So the quantity I would like to understand is:

$$\sum_{x \in \{ 0,1,\dots,m \}^n : \sum_{i=1}^n x_i=m} \exp \left ( -\beta \sum_{i=1}^n |x_{i+1}-x_i| \right )$$

where $m$ is a positive integer, $\beta=\frac{1}{k_B T}>0$, and we define $x_{n+1}=x_1$ (periodic boundary conditions). This is the partition function of a certain lattice model under a total mass constraint. The case I'm interested in is a thermodynamic limit: $m,n \to \infty$, but in particular with $m \gg n$ (high density).

If I drop the mass constraint, i.e. if I consider

$$\sum_{x \in \{ 0,1,\dots,m \}^n} \exp \left ( -\beta \sum_{i=1}^n |x_{i+1}-x_i| \right )$$

then I can actually compute the leading order asymptotic for the partition function when $m \to \infty$. Similar to the 1D Ising model, this can be done through the transfer matrix method: the partition function in this case is the trace of $Y^n$ where $Y$ is a $(m+1) \times (m+1)$ matrix with $y_{ij}=\exp(-\beta |i-j|)$. There is theory out there to compute the asymptotics of the trace for a nice family of matrices like this.

I have thought about computing the constrained partition function by introducing an "artificial field" with an intensity parameter $\mu$, and then sending $\mu \to \infty$. For example, I could look at:

$$\sum_{x \in \{ 0,1,\dots,m \}^n} \exp \left ( -\beta \sum_{i=1}^n |x_{i+1}-x_i| -\mu \left ( m - \sum_{i=1}^n x_i \right )^2 \right ).$$

The problem is that I don't see how to write this in the form $\operatorname{Tr}(Y^n)$ for some $Y$, because now all of the $x_i$ interact with each other (as can be seen by expanding the square).

If this is too hard, I would also be very interested to see useful approximations, for example a mean field approximation to my perturbed energy.

(I apologize if this question is too mathematical in character; I have actually asked the same question in different language on MSE already.)

  • 3
    $\begingroup$ You don't need to square the constraint function in the exponential, you can replace that term by $$i \mu \sum_i x_i$$ to obtain $Z(\mu)$ and then the constrained partition function can be expressed as a Fourier integral of $Z(\mu)$. $\endgroup$ Commented Dec 19, 2016 at 1:04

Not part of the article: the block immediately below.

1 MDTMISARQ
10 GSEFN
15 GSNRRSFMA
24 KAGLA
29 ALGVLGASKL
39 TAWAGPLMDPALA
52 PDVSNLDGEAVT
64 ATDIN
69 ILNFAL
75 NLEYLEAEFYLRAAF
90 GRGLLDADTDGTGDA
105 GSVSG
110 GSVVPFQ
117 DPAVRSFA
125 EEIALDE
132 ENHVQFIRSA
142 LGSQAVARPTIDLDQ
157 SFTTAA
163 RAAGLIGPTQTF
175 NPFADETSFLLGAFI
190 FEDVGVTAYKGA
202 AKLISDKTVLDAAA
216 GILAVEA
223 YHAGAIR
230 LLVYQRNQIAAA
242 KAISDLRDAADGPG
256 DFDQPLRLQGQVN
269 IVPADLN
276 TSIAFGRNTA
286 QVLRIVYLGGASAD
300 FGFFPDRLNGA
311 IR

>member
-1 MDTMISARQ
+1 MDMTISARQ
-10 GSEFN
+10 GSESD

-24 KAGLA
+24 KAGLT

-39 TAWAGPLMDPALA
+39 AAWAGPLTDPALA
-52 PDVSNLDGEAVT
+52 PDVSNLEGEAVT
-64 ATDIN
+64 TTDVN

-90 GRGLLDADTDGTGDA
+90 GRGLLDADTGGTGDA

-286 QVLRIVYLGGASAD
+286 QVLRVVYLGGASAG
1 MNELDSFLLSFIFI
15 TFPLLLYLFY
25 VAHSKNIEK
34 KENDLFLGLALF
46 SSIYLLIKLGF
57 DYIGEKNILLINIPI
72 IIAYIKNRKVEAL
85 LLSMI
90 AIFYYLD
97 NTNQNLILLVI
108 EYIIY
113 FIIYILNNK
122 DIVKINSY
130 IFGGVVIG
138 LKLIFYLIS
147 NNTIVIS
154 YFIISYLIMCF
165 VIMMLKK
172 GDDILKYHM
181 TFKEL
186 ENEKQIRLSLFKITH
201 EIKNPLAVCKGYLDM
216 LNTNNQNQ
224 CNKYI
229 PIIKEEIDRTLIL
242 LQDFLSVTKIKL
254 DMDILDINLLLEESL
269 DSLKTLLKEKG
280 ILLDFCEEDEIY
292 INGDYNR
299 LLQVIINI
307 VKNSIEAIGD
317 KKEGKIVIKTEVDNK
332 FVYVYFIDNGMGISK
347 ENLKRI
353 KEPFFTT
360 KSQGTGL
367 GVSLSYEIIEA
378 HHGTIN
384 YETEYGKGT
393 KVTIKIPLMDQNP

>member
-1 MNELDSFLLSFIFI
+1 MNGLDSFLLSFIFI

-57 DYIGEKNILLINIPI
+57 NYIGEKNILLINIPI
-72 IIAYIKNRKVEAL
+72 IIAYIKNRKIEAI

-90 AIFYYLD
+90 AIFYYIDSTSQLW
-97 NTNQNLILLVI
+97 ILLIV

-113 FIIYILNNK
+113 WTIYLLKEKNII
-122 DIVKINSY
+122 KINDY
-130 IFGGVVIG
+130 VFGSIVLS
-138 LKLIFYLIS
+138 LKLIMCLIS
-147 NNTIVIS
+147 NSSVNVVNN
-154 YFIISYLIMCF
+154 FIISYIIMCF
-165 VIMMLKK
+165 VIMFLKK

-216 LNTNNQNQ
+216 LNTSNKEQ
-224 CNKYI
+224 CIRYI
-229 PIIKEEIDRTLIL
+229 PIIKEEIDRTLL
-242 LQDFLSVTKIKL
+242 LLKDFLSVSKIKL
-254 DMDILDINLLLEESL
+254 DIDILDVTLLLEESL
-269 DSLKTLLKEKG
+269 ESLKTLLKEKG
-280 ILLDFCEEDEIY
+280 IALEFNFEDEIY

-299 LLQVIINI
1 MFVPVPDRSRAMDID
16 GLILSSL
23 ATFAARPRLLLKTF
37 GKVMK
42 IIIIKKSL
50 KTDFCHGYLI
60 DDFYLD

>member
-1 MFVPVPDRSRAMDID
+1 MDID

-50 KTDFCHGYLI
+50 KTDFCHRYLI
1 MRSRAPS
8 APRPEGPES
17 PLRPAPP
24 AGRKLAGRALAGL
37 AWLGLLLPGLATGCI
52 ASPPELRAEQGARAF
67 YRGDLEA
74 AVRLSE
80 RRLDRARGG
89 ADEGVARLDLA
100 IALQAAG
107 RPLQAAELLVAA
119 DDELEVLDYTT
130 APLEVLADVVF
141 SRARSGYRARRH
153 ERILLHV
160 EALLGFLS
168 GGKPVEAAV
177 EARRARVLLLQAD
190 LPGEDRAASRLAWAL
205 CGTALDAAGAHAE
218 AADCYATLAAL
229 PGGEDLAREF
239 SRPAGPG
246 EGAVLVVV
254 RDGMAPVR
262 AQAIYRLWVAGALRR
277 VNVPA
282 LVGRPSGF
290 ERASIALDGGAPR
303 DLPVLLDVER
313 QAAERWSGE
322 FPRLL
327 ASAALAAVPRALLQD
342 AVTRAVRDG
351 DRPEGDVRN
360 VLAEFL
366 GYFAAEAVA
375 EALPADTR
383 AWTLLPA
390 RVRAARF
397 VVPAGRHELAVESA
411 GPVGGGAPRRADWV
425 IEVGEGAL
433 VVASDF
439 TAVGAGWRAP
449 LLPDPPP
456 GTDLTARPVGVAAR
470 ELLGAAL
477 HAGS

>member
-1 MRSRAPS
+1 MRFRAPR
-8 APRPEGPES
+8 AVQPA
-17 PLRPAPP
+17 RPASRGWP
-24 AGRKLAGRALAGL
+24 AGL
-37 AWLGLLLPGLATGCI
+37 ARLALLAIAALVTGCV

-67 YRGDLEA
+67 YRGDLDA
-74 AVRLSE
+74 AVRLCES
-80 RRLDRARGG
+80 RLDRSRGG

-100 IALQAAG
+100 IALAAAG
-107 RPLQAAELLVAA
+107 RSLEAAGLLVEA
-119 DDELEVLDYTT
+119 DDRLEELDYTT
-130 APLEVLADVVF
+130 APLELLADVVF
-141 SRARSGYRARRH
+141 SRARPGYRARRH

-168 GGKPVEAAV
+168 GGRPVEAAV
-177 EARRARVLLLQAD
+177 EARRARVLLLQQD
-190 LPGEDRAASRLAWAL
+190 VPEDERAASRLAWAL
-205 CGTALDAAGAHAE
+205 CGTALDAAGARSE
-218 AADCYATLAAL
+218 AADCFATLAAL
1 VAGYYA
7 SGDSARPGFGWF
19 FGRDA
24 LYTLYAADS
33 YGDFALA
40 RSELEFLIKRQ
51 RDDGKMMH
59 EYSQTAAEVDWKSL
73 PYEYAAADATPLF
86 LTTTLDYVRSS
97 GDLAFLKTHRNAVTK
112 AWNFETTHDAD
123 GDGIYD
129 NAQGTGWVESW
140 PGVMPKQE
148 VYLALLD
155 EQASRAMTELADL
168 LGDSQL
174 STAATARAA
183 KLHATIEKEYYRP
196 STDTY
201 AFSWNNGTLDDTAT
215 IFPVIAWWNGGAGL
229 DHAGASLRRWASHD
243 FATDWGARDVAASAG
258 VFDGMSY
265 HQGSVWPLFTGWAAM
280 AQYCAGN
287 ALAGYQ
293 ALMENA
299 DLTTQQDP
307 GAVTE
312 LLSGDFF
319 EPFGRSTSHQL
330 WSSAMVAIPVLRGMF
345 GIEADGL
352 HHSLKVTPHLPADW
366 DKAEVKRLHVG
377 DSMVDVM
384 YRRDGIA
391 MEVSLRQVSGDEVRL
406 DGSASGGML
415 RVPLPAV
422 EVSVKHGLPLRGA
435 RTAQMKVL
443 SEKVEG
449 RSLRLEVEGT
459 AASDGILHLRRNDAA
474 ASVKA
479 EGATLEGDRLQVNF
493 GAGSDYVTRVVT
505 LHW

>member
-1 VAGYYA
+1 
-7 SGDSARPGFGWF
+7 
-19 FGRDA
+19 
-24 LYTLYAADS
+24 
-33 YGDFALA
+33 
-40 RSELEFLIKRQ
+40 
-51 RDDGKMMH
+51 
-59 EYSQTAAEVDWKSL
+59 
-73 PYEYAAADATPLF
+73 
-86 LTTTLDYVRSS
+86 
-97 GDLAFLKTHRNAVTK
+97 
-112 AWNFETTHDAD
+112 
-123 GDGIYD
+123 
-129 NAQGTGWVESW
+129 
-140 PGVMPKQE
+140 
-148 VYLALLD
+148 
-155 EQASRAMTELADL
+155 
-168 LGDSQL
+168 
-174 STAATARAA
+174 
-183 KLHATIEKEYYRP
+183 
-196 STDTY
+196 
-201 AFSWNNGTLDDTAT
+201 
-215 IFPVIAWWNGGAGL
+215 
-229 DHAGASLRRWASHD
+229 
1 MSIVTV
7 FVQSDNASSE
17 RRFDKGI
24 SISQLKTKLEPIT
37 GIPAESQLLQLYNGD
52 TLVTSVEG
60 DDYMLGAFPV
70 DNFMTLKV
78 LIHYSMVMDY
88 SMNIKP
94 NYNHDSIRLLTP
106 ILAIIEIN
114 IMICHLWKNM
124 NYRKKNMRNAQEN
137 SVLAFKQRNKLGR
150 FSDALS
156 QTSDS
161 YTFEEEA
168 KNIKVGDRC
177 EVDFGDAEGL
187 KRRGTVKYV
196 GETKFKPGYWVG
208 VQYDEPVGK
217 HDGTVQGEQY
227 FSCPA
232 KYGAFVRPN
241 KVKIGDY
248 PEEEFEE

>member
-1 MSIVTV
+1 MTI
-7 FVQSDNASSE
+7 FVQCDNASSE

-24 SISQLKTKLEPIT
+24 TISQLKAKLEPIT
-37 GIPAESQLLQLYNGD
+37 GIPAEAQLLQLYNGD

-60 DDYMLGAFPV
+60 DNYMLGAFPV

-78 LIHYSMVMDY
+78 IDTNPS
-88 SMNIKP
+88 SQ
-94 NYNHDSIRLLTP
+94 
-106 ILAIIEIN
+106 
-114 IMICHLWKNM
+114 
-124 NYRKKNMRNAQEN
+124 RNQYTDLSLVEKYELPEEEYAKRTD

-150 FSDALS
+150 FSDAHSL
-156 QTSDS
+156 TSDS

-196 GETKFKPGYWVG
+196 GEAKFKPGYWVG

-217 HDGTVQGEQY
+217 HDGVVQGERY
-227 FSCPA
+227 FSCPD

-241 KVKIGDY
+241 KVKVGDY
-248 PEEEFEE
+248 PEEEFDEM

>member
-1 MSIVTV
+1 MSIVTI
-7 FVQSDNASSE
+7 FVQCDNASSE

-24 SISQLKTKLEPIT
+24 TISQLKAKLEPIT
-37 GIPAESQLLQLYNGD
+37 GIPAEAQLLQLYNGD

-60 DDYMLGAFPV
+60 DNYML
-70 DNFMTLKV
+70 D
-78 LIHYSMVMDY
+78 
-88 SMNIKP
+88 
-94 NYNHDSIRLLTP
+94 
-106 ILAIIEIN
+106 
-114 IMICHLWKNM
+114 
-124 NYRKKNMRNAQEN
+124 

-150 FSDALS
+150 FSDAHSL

• $\begingroup$ Cross-post at Math.SE : Asymptotics for constrained partition function in a 1D lattice model. $\endgroup$
    – user36790
    Commented Dec 19, 2016 at 2:39
  • $\begingroup$ @MAFIA36790 Thanks for including the link; may I ask whether cross posts are frowned upon on this SE? (The vast majority of my SE experience is on Math.SE.) $\endgroup$
    – Ian
    Commented Dec 19, 2016 at 2:42
  • $\begingroup$ Hi @Ian; I've included the link to the Maths post so that the community can have a easy notice on the post you mentioned at the end here; and regarding cross-posting, yes, it is generally frowned upon by the community and discouraged. Let the community decide its approach in this present context. $\endgroup$
    – user36790
    Commented Dec 19, 2016 at 2:45

1 Answer 1


I write some details following CountIblis's suggestion from the comments. Fix $m,n$ and let $N=mn+1$. We compute the partition function, call it $Z(m')$, for $m'=0,1,\dots,m$ in the following way. First compute the sums

$$\hat{Z}(k)=\sum_{x \in \{ 0,1,\dots,m \}^n} \exp \left ( -\beta \sum_{j=1}^n |x_{j+1}-x_j| - \frac{2 \pi i k}{N} \sum_{j=1}^n x_j \right )$$

where $k=0,1,\dots,N-1$. In physical language this amounts to artificially introducing an imaginary chemical potential. Mathematically it is just a rearrangement of

$$\sum_{m'=0}^{N-1} e^{-\frac{2 \pi i k m'}{N}} \sum_{x \in \{ 0,1,\dots,m \}^n : \sum_{j=1}^n x_j=m'} \exp \left ( -\beta \sum_{j=1}^n |x_{j+1}-x_j| \right )$$

which is basically the discrete Fourier transform of $Z(m')$. This is not quite right; it is the discrete Fourier transform of a function which agrees with $Z(m')$ between $0$ and $m$ but has a larger domain. Still, this will be enough to compute these values of $Z(m')$, which is what we wanted to do anyway.

These can be computed using the transfer matrix technique as discussed in the question. A symmetric way to do that is to take $y_{jk}=\exp \left ( -\beta |j-k| - \frac{2 \pi i(j+k) \ell}{2N} \right )$ for $j,k=0,1,\dots,m$ and $\ell=0,1,\dots,N-1$. Then $Z(m')$ is the inverse discrete Fourier transform of $\hat{Z}(\ell)$. Numerical tests on small examples show that this works and is much faster than direct summation, and there is some hope to be able to analytically estimate the result.


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